Walmart & Aldi Leading the Move to Natural Colors
Last month, in a presentation to a predominently millennial audience at the Net Impact Conference in Philadelphia, Wal-Mart President and CEO Doug McMillon stated “our goal is to become the world’s most affordable retailer of safer and healthier foods.” He continued by outlining their plan to achieve that goal:
- Reducing food additives – specifically synthetic colors, artificial flavors, and artificial preservatives
- Doubling sales of locally grown produce
- Reducing sodium, added sugars, and saturated fats in both their own brands and national brands
By now, everyone in the food industry is aware of leading discount food retailer Aldi’s removal of artificial colors from all of their store brand items in early 2016. Now Wal-Mart will follow suit, doing the same and more with the Great Value brand.
Why are two retailers better known for their low prices suddenly leading the way on natural colors?
At first it didn’t appear to make sense to me, but when we started taking a closer look at the consumer data, it became clear that while the ‘early adopters’ of natural colors and other ingredients skewed less price sensitive, that is no longer true. Mainstream consumers, especially millennial moms, are largely responsible for the growing demand for ‘clean food.’ But they are also typically trying to feed a family on a budget.
Both Wal-Mart and Aldi realize that if they want to continue to grow their business like they have in the past, it will be necessary to win with the mainstream shopper.
A Changing Market
Historically, the leaders and innovators in the North American food market were large consumer packaged goods companies. Things have slowly shifted over time. In fact, Nielsen reports the following in their “US Food Sales & The Changing Consumer”
- Retailer store brands accounted for 23% of overall growth and had a 3% CAGR
- Small brands grew by 6% CAGR
- Large manufacturers were flat over the same period of time
When you realize that Great Value is the largest food brand in the United States today, it shouldn’t be surprising that they would assume a leadership role. But the influence of Wal-Mart clearly extends beyond their own brands. In fact, McMillon specifically outlined a plan to work with brands to reduce added sugars and saturated fats. Clearly the company believes they have the clout to influence national brands into making changes and plans to use it.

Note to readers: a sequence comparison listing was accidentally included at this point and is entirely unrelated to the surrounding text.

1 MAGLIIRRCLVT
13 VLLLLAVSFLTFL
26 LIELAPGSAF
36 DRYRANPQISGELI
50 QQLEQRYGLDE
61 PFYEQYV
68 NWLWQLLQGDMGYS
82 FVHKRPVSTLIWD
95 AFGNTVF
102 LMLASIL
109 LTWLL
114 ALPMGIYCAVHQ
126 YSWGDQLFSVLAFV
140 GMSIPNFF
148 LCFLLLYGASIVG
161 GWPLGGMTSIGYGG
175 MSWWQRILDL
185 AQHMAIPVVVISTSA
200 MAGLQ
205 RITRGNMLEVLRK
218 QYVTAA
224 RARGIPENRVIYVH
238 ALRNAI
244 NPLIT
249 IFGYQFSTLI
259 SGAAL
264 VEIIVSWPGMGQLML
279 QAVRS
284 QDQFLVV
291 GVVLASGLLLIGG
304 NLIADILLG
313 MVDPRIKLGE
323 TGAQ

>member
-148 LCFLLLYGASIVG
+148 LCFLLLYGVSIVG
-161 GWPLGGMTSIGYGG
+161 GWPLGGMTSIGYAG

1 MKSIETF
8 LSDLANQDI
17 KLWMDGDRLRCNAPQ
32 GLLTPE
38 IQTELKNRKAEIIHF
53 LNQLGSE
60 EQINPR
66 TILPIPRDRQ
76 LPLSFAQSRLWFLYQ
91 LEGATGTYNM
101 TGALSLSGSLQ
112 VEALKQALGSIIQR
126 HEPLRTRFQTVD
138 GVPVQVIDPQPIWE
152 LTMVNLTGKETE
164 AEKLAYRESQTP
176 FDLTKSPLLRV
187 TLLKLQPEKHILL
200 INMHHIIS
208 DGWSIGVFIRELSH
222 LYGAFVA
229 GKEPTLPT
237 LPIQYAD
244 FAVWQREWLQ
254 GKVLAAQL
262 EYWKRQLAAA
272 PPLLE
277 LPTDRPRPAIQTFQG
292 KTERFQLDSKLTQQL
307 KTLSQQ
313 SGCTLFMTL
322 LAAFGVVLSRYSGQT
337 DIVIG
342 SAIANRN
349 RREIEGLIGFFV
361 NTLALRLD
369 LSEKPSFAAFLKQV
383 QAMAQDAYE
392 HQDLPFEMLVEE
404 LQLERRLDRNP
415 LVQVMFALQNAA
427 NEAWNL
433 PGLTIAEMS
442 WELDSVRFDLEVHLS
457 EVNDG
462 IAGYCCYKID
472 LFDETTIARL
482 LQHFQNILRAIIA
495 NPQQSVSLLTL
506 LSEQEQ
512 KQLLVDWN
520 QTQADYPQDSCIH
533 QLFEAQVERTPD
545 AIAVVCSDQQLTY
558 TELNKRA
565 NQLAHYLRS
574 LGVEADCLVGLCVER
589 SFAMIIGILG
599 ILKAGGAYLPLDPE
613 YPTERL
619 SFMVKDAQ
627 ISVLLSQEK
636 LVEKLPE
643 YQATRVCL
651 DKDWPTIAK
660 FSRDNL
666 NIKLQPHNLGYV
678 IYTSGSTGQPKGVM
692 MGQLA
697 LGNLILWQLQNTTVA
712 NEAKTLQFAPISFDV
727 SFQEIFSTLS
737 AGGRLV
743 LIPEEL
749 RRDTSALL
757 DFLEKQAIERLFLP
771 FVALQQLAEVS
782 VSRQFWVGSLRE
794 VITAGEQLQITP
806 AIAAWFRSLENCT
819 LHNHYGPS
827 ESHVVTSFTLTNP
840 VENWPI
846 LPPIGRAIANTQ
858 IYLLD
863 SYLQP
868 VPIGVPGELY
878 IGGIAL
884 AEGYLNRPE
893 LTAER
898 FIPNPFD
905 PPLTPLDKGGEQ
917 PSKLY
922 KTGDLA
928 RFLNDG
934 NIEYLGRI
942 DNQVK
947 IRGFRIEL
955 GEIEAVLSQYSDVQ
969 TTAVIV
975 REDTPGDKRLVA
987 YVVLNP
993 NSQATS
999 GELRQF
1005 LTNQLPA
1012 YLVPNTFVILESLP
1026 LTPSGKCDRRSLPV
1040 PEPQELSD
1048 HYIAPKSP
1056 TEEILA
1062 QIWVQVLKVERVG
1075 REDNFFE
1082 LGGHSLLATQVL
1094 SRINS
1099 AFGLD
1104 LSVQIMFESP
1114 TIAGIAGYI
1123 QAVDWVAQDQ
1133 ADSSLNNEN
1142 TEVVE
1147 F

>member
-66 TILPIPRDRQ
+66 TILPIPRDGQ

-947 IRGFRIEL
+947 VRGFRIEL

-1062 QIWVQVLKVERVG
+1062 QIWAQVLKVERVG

Source: Wal-Mart Presentation, Net Impact Conference
Wal-Mart and Natural Colors
As for the Great Value brand, it appears that Wal-Mart is employing a structured approach and prioritizing certain categories and products. Where Aldi made a massive change in a very short period of time, the Great Value brand will be a slower evolution.
In general, it appears that their priority will be in categories where consumers may be more surprised by the presence of synthetic FD&C colors. As McMillon stated, “We will work with our suppliers to reduce food additives, certified synthetic colors and flavors, and artificial preservatives. We will start with things like pasta sauce, salad dressing, and soup.”
According to a report from the news site just-food, Wal-Mart believes that consumers are likely to be more accepting of synthetic colors in categories like soda or frosting because they are more aware that these products typically use FD&C colors. However, the story also cites a source who says the company “will also take an item-by-item approach to see where [they] can remove them across the board”.
The Longer Term
I suspect as Wal-Mart makes progress, they will accelerate their efforts. While it is likely true that consumers are more aware today that products like soda, cakes, and other sweets make use of artificial colors, that doesn’t mean they are any more accepting of it. When we explored consumer attitudes about synthetic colors across categories, the results surprised us. While consumers are most concerned about the use of FD&C color in dairy and kid-centric categories, they expect brands to move to natural across the board.
Percent of US consumers who think natural color is “extremely” or “very” important by category:
In the near term, I have to wonder whether other large retailers like Kroger or Costco will make similar moves. Change continues to be the norm for the food business.